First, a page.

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Seeing the Improvement Wood for the Chaos Trees!

How are you feeling about your business the moment?

Are you feeling frustrated and irritated by the apparent lack of progress being made with your improvements?

If you answer ‘yes’ to this second question, don’t worry, you are not alone!

We all feel this way at times and the reason I am writing this article is that if you feel this way right now then I want to reassure you that there is a simple way to get out of this situation. I have been in this situation many times in both my operational life and as a consultant. It is normal and taking a deep breath and stepping back from the noise of the day-to-day is essential.

Let me take you through the three quick steps of Stopping, Assessing and Acting.

Take stock of where you are right now

In order for us to step back and try and see some of the ‘improvement wood’ as I refer to in the title of this article we need to have a simple question to focus our attention. A question I recommend that you ask is:

“Do our current processes suit the needs of the business and our customers?”

Hopefully you already have your processes mapped out and understand clearly what is meant to happen step by step.

Note – if you don’t have a grip on your business processes then check out this method to help you. 

When I was responsible for a loss making business unit I was still relatively new to the business and didn’t fully understand how it all worked from start to end; I didn’t understand the theory behind the chaos. All I knew was that I had been dropped into a chaotic work environment where the customers rang constantly to complain and I frankly had no way out because I didn’t have my road map.

Once I got my head around the process the route forward became clearer. Make sure you are clear what your business is meant to look like before you try to plan your way out.

Who owns which process?

Leaving your organisation chart behind (temporarily) we need to be clear on who owns which process within the business.

A phrase I use on a seemingly bi-weekly frequency is ‘we don’t need more processes we need more execution’. If your business is clear on what should be happening (as in, you do actually know what your processes are and how they should work) then the next question we need to ask ourselves is:

“Do we have clarity on who owns what process, how we measure that process and how we report on it?”

Days can be busy and effective teamwork and process ownership can get blurry. I remember one business where everyone got involved with everything in a bid to help each other out. It sounds nice, but the reality was that it became a right old ‘hodge podge’ no one did their own job well, but spent time helping each other out. For example, the purchasing role was done 50% by the person who was meant to be doing the job and the other half was nibbled away by the three other members of the team. It was no wonder that their supply chain were confused with so many people getting involved with their overlapping activities.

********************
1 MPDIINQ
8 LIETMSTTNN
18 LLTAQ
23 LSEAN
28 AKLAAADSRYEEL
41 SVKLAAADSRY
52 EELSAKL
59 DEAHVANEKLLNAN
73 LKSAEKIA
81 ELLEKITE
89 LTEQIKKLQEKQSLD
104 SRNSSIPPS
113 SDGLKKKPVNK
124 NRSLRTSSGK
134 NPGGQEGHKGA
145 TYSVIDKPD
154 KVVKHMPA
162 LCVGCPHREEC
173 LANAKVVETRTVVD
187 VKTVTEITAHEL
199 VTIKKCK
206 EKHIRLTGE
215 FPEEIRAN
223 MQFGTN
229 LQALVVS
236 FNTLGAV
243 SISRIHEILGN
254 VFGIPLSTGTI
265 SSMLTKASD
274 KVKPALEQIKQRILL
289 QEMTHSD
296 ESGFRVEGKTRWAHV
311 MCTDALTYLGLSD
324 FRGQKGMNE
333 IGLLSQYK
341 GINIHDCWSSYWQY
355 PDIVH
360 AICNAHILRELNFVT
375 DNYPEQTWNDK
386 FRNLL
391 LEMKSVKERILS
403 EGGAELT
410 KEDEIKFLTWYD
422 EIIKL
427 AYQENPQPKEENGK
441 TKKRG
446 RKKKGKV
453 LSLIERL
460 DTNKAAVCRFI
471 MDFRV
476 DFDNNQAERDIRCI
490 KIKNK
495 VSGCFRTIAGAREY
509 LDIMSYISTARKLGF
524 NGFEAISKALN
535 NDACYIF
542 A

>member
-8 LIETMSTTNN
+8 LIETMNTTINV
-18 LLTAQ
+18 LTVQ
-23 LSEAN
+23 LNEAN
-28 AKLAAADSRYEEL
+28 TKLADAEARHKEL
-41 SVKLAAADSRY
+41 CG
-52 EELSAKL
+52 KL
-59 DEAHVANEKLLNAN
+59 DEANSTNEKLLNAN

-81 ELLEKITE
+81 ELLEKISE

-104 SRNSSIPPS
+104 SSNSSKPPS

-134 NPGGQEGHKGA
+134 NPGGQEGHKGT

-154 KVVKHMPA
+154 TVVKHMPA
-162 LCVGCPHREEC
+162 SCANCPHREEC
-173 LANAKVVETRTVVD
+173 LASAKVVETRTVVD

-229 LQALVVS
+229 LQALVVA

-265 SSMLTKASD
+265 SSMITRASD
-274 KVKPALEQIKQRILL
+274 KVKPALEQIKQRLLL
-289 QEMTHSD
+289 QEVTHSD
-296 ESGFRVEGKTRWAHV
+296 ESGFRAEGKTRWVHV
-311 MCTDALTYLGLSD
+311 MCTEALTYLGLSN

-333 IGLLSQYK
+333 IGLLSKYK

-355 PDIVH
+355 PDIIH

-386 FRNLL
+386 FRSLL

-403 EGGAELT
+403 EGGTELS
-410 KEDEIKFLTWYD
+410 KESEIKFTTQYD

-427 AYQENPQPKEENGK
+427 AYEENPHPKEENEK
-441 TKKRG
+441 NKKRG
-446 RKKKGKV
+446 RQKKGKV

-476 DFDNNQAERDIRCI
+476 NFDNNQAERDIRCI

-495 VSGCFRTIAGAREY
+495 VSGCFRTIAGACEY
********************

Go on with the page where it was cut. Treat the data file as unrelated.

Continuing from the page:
Getting clear on the question above will help you to immediately spot some process management issues that you can start to address.

Grab a whiteboard, a wall, anything(!) and take a time out to figure out what you need to change

What else concerns you?

If you want to move away from a state of chaos to one of performance and control you need to be clear about what else is concerning you about how your business is working.

At this point in the seeing the wood for the trees activity you should already have a list of:

  • Process steps that don’t make sense that you want to change.
  • Management issues (ownership, measurement and reporting) that you need to address.

"So, what else concerns you about how your day to day works?"

Draw up a list of issues that bother you, add them to the above list and prioritise the whole lot.

Guess what? You should now have an action plan that can help you to move from chaos to control. If you meet up regularly with your team then you have the perfect vehicle to deal with the actions and watch the performance of your business improve.

You know the answers already

This is the frustrating point about improving businesses for many of us. If we can just grab a few minutes to look at how our business is operating we can do something about it. The loss making business unit I referred to above moved into profit after three months. After another two it pulled the entire division I reported to into profit. I had machines that used to produce 30 cycles in a good shift, now delivering consistently over 85 per shift.

No magic, no silver bullets… just logic, good management and persistence with a good set of actions.

Hopefully you can use the above ideas to move your business forward and get you away from a feeling of chaos and back into a sense of control. If you are looking for a structured approach to improving the performance and productivity of your business then sign up for your free month of Making It Happen today. You can find out more here.

All the best,


About the author Giles Johnston is a Chartered Engineer who specialises in helping businesses to grow and improve through better business processes. Giles is also the author of Business Process Re-Engineering and creator of the 'Making It Happen' continuous improvement toolkit.

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